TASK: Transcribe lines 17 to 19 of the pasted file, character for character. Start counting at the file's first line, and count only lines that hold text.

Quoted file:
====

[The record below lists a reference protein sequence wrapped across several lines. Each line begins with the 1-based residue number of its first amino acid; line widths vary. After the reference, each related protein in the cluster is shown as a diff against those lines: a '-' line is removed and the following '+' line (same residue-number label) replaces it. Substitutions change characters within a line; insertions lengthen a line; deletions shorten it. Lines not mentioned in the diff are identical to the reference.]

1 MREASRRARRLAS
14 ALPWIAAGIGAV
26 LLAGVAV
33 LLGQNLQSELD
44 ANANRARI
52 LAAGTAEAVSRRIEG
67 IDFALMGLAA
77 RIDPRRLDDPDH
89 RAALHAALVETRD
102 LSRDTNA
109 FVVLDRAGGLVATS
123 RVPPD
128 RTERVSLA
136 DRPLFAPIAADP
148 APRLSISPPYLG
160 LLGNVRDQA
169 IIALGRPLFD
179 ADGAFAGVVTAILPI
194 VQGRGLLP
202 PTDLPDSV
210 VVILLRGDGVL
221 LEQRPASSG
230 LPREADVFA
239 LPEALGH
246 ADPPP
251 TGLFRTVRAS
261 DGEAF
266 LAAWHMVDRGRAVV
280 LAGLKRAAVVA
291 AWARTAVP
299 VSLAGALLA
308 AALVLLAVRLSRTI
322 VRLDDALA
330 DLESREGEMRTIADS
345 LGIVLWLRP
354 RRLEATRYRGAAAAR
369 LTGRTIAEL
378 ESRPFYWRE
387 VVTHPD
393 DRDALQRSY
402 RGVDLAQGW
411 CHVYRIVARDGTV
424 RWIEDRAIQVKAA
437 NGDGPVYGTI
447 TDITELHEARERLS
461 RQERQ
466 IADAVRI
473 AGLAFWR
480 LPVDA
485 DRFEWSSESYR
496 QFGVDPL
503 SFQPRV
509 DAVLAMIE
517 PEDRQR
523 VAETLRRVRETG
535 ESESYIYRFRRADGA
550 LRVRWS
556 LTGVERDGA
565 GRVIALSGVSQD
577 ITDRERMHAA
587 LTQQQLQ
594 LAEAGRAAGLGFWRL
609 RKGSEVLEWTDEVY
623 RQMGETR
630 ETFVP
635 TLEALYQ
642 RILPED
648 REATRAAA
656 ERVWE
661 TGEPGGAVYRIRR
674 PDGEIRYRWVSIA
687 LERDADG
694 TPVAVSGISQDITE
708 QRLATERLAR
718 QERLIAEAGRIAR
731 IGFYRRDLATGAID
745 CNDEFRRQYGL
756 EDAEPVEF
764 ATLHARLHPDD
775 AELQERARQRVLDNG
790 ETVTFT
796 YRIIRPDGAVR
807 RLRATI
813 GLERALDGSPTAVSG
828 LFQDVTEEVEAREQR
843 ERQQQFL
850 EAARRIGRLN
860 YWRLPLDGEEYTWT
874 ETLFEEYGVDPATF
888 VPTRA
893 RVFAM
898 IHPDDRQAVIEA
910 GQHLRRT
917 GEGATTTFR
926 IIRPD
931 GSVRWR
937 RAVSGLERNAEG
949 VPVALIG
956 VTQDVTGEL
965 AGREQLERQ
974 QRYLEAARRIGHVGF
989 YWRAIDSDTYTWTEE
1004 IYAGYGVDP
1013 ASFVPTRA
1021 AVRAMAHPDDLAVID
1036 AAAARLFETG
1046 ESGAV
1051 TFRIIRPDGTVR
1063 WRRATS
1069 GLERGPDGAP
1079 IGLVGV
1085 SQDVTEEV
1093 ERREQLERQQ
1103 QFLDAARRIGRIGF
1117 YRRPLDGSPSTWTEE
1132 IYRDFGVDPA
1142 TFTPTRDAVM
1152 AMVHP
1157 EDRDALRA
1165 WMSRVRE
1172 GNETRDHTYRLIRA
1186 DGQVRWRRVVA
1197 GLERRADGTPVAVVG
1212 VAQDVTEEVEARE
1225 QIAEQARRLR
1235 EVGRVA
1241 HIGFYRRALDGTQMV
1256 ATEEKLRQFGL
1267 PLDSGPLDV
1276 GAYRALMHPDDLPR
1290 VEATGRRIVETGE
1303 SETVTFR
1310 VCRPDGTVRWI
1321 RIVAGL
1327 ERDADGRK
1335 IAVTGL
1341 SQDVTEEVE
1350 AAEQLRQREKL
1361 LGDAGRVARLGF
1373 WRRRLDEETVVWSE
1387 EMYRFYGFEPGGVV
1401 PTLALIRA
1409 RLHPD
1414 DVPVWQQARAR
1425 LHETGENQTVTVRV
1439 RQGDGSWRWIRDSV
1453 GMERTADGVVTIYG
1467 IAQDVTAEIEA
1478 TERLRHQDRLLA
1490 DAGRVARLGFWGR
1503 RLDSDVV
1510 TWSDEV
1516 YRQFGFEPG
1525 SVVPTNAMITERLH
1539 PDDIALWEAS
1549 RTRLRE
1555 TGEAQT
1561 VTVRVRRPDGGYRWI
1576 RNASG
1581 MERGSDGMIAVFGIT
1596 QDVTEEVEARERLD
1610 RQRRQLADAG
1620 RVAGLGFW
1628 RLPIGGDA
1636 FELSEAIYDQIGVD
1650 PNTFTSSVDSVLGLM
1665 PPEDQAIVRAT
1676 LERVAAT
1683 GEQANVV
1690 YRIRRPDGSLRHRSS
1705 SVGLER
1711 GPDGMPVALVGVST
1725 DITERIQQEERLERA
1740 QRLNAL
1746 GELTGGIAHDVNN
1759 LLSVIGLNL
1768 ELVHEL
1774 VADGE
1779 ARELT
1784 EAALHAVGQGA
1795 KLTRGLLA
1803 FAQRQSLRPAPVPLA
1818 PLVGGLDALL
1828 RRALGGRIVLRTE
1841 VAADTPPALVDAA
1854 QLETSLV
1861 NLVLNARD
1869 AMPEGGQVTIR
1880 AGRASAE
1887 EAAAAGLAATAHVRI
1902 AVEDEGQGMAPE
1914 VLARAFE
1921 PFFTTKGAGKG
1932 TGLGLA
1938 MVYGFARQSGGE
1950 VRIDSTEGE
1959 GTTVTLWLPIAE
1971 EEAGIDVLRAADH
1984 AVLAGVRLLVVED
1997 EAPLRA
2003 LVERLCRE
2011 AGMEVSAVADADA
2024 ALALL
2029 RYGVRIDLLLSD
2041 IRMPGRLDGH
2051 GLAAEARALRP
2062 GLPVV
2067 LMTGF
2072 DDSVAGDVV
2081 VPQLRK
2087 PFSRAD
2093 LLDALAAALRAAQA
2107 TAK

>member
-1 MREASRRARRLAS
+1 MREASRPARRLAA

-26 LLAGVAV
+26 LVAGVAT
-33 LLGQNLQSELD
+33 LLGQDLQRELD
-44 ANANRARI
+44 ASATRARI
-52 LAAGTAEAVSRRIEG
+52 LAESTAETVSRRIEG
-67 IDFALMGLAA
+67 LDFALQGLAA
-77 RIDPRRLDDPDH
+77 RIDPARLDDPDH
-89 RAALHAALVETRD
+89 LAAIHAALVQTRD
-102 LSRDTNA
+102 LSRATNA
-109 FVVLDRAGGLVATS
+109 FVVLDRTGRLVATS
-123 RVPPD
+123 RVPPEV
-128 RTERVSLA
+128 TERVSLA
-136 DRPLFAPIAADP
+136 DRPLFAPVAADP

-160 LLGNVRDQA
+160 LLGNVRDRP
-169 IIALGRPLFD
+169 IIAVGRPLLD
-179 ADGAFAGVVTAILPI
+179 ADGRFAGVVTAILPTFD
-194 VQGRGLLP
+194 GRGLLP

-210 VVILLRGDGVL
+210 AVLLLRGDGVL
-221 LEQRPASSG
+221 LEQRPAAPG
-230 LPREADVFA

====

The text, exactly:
160 LLGNVRDQA
169 IIALGRPLFD
179 ADGAFAGVVTAILPI